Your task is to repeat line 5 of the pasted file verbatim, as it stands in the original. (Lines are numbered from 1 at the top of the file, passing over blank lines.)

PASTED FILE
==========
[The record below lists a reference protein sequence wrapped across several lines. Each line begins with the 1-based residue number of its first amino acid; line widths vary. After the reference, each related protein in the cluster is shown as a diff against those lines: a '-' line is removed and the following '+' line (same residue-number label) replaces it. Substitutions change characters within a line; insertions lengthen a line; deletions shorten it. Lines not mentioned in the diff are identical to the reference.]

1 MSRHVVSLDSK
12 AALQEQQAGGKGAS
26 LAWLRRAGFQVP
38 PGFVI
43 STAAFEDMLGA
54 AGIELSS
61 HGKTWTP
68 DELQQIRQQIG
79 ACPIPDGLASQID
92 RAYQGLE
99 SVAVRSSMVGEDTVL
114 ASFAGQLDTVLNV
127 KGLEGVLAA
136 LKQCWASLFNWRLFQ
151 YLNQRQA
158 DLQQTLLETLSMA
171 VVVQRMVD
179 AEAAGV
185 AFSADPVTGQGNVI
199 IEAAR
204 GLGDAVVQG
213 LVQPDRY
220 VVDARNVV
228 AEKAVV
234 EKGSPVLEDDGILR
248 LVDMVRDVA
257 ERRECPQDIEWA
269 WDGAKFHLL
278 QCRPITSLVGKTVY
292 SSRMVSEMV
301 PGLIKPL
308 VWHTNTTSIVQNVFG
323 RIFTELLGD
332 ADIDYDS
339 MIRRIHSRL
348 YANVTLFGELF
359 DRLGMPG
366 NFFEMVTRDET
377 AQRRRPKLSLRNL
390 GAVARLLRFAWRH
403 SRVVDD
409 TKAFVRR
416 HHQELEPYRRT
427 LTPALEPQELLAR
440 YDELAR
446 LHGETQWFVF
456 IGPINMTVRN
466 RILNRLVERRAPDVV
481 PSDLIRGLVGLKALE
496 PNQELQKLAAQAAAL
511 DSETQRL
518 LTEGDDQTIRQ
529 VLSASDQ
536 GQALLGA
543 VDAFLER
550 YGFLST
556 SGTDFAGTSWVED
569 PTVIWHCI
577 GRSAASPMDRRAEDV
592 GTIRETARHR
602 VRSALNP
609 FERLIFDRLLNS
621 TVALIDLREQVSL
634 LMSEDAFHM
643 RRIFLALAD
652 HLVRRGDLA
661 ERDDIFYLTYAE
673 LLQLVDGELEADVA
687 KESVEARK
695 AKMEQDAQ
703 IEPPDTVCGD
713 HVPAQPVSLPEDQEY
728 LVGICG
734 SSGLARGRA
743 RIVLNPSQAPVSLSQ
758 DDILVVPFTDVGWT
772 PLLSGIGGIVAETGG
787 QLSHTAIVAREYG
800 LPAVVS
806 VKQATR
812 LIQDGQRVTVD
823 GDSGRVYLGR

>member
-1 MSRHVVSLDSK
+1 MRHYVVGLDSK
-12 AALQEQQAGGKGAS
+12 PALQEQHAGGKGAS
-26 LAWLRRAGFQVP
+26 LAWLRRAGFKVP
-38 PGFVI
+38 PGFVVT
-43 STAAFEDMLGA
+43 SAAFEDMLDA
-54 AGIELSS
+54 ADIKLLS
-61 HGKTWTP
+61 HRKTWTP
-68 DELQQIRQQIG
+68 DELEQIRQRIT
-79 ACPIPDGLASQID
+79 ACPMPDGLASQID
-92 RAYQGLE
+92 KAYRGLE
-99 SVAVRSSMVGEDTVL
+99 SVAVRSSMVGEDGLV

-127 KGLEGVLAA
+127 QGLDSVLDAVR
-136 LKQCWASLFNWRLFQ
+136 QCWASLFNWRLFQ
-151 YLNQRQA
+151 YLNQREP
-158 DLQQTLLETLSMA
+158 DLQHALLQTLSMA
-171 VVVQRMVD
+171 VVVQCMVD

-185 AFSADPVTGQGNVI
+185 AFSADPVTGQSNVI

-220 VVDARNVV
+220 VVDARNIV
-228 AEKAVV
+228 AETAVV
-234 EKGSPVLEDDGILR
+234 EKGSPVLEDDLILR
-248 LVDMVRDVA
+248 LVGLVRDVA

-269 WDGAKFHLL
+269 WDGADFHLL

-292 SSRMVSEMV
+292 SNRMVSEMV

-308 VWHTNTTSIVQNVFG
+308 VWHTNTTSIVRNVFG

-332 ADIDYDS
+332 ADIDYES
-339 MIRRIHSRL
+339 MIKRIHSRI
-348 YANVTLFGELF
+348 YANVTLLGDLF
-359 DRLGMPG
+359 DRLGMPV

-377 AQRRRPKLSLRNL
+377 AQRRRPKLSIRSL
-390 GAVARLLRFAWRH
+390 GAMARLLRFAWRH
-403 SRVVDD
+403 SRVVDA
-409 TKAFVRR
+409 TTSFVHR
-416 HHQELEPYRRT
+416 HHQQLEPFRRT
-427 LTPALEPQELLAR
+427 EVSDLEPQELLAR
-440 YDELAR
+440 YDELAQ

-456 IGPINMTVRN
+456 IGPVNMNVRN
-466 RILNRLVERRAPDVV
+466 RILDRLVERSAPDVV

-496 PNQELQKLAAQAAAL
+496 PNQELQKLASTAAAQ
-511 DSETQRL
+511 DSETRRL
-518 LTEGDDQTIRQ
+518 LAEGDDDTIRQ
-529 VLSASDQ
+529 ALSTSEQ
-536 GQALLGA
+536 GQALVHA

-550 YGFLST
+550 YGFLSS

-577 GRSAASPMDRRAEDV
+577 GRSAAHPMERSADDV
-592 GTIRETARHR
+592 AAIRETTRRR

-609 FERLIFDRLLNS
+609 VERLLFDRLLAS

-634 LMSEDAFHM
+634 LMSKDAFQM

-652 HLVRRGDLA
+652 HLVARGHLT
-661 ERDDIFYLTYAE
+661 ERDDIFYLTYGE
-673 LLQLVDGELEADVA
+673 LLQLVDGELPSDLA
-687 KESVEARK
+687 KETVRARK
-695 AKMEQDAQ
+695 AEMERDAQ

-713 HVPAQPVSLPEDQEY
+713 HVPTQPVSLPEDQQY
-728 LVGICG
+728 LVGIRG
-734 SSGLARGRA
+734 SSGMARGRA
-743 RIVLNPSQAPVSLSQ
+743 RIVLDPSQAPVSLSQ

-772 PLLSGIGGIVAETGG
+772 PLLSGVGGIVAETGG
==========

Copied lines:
38 PGFVI